The narrative of student activism in Quebec is complex and has a rich history, and this is our attempt at passing that history on through a public forum. By beginning with the personal archival material of former McGill Principal H. Rocke Robertson, we have pieced together the story of the major student protests that took place in Quebec in the 1960s.
We examine the student side of the protest movement, including their goals and strategies. We also look at the administration through a biography of Principal Robertson and an examination of what action the administration took surrounding the movement. Student activism does not exist in a local vacuum, so we look at the global context of student activism as well.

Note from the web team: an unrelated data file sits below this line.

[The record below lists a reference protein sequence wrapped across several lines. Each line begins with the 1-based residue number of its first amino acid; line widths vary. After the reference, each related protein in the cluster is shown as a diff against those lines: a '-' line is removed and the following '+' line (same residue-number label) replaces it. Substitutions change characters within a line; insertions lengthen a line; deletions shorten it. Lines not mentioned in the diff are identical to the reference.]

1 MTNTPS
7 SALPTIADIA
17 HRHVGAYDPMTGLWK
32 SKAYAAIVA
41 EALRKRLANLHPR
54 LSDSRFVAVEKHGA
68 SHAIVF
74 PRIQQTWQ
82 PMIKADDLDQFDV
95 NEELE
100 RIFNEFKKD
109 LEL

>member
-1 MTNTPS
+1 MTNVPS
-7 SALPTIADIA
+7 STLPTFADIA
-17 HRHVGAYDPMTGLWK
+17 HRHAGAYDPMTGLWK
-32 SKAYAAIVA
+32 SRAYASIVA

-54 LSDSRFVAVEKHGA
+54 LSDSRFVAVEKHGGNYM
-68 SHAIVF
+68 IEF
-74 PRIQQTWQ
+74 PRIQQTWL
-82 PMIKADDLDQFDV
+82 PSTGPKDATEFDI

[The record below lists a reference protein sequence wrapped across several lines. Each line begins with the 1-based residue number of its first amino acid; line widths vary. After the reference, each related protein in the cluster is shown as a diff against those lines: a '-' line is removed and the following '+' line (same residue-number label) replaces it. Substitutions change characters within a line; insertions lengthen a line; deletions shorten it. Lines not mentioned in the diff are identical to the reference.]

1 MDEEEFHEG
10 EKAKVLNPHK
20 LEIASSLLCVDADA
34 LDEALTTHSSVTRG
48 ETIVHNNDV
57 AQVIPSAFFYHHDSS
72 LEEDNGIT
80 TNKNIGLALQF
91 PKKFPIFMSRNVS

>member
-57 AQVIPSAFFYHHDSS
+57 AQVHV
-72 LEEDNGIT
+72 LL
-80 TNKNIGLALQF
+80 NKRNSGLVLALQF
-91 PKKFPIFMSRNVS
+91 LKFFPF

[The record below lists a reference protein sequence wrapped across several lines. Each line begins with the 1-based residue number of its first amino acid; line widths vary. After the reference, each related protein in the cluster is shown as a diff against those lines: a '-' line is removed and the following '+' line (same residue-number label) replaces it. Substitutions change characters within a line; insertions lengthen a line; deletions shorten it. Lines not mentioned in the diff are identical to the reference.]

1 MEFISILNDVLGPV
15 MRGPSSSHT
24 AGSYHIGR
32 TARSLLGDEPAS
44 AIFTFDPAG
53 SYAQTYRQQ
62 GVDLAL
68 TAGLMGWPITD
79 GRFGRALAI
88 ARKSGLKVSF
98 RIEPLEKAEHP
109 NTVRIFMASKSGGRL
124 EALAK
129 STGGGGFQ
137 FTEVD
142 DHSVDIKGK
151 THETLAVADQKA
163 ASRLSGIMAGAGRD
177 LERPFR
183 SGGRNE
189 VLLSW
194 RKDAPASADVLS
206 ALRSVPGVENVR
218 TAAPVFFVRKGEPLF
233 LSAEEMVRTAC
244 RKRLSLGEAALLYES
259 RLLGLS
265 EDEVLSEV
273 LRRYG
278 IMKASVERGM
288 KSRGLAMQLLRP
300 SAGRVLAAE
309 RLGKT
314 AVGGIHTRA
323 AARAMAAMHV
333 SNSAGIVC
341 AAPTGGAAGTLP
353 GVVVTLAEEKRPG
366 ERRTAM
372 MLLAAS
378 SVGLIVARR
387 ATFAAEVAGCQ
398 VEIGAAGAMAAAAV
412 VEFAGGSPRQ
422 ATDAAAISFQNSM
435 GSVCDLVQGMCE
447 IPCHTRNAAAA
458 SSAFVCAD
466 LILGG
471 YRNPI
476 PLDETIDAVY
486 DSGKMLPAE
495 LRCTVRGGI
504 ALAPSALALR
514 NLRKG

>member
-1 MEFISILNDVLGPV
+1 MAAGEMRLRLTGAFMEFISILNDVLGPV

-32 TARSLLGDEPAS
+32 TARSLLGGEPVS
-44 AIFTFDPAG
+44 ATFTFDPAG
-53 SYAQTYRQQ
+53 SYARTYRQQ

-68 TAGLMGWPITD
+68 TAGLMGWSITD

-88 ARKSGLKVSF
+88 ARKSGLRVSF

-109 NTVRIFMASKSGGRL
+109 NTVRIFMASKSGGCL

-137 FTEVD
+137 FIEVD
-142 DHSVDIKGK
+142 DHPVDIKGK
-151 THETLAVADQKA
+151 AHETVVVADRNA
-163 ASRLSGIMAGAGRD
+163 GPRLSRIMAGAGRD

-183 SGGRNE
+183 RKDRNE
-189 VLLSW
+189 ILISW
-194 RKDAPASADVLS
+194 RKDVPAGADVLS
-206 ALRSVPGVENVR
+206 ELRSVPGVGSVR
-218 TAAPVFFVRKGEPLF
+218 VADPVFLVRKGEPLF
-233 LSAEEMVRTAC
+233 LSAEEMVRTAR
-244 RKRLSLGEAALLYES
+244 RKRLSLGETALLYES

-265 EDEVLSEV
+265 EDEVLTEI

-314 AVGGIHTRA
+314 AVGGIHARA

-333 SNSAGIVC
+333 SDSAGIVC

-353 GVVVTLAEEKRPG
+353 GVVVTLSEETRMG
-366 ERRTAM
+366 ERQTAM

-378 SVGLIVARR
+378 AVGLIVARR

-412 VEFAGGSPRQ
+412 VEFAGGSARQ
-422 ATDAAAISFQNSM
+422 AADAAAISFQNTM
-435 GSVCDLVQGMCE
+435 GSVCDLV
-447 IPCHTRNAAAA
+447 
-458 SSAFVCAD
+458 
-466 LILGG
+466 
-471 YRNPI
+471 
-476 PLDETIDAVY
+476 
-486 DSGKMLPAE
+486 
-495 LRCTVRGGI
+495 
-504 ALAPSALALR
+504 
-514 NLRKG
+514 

Finally, we attempt to place the student movement of the 1960s within the larger temporal context of student activism in Quebec by comparing it to an event many of us are familiar with: the Quebec student protests in 2012. A comparison of events and results is followed by a comprehensive look at the nature and role of McGill Daily in both the 1960s and in 2012. The goal is for these comparisons to help modern audiences understand the legacy of the 1960s protests.
The student protests in Quebec in the late 1960s were a key moment in student activism that showed Canadians, Quebec residents and the students themselves how powerful student movements can be and how mobilized students can really be. We hope you enjoy our public history.